Aboriginal canoes communicating with Monarch and the Tom Tough, 28 August 1855
John Thomas Baines (1868)" The artist took part in A.C. Gregory's expedition to North Australia, to record its activities in drawings and watercolours. This oil painting, produced later, shows Aborigines in a boat approaching the confronting European boat during their expedition in the Gulf of Carpentaria, south of Prince of Wales Island, on 28 August 1855. The Aborigines, wearing body paint, are portrayed in their canoe which dominates the picture. Four men paddle the canoe towards the stern of the schooner 'Tom Tough', commanded by Captain Gourlay, whilst the man at the front of the boat holds out his arms in preparation to catch a line being tossed by a sailor. The Aborigine in the centre of the craft holds a bow and rope in his right hand. With his left hand he proffers a gift. Behind him on the canoe is a small fire and a seated Aborigine playing a didgeridoo, and behind him two more men are also paddling. This canoe is followed by another craft and land can be seen in the far distance to the left. The stern of the 'Tom Tough' is lined with sailors looking at the occupants of the canoe and there is also a woman on board. The barque 'Monarch' can be seen on the horizon to the left of the painting, with several canoes. "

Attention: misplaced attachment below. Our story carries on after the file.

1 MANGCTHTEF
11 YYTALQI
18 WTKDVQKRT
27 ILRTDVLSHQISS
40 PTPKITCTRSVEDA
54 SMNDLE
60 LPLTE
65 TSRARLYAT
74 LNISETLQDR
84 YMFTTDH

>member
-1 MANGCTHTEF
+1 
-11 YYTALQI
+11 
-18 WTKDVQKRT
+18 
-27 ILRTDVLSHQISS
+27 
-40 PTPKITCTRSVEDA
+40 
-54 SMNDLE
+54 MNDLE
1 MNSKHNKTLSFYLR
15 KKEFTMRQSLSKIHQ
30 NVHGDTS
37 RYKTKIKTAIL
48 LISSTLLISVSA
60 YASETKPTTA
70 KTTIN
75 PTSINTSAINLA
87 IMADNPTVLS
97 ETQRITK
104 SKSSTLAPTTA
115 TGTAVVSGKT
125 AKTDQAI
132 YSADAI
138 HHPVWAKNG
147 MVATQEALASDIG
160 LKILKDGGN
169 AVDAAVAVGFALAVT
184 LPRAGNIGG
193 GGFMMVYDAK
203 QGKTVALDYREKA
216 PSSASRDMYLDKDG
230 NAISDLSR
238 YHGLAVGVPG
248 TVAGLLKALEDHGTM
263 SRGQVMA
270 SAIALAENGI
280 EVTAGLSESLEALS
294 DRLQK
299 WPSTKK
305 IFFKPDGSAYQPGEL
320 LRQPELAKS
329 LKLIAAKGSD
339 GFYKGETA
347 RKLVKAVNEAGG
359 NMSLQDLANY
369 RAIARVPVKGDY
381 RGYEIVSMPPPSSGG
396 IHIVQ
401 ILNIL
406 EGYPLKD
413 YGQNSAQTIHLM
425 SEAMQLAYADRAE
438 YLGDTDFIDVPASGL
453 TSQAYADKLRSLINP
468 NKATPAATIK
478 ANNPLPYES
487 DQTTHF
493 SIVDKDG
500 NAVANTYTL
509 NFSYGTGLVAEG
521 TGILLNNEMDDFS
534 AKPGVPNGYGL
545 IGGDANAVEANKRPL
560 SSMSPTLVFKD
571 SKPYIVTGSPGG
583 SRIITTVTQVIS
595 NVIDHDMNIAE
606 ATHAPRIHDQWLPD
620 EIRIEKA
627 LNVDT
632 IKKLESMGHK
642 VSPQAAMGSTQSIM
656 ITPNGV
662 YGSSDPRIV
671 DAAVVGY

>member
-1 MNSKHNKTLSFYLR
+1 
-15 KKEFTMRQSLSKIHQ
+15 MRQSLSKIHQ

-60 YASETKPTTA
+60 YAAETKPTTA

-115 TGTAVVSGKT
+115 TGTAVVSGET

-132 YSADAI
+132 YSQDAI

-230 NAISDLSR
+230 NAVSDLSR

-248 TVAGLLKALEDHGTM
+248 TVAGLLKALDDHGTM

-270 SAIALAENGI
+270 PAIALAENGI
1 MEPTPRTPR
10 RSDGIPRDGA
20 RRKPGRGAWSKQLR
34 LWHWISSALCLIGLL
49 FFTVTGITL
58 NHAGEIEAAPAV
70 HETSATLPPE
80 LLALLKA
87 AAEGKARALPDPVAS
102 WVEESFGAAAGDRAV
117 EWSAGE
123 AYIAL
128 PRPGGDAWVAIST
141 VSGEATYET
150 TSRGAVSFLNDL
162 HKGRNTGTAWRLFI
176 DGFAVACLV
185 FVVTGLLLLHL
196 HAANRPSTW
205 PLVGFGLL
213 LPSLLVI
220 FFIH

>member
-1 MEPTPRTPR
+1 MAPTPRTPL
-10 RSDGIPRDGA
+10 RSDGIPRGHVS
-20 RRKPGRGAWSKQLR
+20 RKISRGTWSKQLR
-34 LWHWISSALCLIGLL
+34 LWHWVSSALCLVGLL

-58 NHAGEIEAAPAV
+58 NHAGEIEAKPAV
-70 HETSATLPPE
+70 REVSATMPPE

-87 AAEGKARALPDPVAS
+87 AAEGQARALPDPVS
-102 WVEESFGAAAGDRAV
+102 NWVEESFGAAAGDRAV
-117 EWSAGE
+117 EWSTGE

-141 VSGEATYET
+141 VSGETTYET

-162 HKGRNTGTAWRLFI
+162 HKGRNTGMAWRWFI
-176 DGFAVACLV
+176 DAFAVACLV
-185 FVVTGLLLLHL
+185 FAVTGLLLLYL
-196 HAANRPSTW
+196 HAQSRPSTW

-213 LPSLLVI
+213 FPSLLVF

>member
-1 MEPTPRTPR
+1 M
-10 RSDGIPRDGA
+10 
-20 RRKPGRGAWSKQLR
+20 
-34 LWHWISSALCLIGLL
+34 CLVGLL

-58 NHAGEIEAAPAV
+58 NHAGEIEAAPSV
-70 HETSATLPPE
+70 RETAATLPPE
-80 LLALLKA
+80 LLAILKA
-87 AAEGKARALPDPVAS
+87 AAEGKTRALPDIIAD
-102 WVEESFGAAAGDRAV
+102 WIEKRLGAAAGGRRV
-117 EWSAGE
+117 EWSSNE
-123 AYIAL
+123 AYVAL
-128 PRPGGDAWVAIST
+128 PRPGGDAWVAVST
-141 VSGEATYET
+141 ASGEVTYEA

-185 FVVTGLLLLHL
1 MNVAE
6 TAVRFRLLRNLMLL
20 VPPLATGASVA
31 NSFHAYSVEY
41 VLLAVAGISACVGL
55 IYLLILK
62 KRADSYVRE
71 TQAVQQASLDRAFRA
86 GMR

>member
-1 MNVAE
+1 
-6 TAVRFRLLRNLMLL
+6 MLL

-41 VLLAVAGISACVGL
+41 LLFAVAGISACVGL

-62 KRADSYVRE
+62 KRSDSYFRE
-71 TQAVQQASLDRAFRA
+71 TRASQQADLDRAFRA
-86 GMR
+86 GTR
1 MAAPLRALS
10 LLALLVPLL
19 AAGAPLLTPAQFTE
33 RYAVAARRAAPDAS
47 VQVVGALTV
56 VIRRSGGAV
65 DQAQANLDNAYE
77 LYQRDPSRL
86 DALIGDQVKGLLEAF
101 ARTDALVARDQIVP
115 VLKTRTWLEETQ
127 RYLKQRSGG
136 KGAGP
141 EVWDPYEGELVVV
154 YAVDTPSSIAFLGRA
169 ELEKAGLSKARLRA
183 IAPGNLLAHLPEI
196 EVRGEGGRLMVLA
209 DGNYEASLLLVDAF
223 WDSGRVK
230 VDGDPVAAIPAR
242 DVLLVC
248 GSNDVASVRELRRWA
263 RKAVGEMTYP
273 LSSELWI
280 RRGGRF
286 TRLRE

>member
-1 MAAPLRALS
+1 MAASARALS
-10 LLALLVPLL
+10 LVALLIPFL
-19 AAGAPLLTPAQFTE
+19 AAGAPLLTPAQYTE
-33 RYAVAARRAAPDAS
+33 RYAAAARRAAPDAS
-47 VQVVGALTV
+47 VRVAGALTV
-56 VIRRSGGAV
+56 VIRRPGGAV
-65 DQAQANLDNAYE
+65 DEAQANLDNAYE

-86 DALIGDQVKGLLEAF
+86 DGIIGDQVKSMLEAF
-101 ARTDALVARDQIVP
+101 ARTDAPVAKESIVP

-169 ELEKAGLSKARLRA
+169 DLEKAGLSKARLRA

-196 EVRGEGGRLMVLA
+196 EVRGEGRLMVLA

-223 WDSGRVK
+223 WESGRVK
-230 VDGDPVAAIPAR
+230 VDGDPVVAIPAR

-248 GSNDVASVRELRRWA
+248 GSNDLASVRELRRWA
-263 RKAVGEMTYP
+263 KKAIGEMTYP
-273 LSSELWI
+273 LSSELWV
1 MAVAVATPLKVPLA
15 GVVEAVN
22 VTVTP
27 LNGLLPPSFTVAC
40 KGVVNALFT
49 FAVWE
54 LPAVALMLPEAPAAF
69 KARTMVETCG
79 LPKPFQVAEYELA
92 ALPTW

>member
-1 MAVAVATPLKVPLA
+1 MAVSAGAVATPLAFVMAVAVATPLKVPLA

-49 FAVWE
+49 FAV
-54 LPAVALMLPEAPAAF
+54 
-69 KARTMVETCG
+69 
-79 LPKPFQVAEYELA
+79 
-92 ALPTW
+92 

National Maritime Museum, Greenwich, England.